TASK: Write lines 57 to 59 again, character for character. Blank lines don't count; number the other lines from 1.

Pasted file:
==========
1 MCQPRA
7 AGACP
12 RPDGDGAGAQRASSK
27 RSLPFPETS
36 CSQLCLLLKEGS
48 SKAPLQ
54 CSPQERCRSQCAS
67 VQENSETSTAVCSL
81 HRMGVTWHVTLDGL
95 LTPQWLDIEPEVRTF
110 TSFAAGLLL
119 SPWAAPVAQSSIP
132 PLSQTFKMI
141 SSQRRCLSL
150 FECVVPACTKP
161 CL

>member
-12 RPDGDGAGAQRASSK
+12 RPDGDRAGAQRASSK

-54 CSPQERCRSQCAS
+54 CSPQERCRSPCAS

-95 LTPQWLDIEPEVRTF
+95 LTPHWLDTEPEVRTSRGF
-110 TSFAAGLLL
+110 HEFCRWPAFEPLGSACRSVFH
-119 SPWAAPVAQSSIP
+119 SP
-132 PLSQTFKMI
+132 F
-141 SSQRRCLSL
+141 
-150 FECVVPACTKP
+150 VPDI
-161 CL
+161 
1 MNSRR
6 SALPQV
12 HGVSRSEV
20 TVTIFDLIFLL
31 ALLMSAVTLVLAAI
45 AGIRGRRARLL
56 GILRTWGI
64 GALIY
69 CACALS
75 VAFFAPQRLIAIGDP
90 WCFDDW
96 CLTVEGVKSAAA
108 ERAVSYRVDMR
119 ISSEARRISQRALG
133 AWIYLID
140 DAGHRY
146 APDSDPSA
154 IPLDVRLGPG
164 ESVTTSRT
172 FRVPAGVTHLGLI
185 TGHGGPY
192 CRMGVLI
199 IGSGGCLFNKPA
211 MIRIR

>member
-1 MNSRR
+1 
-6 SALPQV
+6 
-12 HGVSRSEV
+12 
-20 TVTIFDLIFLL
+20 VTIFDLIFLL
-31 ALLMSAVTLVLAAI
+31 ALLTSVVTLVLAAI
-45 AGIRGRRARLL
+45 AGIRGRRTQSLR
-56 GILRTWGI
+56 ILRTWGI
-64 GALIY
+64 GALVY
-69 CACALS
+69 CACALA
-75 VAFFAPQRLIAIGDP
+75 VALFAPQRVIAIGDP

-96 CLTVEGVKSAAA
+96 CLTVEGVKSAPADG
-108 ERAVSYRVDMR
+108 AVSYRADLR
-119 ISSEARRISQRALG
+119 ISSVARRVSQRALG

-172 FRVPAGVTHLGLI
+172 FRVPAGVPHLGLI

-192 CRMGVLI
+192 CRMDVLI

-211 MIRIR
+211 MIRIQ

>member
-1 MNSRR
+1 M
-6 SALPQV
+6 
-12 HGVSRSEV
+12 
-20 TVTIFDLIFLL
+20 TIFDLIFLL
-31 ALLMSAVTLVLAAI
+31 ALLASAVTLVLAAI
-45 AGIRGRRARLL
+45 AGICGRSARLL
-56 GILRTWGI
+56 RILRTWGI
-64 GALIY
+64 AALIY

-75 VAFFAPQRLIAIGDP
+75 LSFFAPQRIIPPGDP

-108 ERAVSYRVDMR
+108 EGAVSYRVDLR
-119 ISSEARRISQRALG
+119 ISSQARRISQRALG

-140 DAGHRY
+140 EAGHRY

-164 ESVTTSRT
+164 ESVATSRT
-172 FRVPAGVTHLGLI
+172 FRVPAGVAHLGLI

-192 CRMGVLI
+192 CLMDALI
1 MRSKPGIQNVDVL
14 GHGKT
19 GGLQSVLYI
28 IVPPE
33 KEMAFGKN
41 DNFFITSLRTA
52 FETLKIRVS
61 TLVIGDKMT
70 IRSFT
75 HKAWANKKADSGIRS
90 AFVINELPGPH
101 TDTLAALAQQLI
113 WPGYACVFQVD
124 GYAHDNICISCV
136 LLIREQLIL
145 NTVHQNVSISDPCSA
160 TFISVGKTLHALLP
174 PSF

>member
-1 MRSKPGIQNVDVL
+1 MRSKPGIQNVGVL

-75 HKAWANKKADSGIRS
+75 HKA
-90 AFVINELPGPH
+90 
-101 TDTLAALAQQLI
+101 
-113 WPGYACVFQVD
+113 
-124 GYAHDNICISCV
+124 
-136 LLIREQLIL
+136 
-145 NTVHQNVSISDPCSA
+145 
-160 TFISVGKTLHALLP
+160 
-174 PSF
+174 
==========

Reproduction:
192 CRMGVLI
199 IGSGGCLFNKPA
211 MIRIR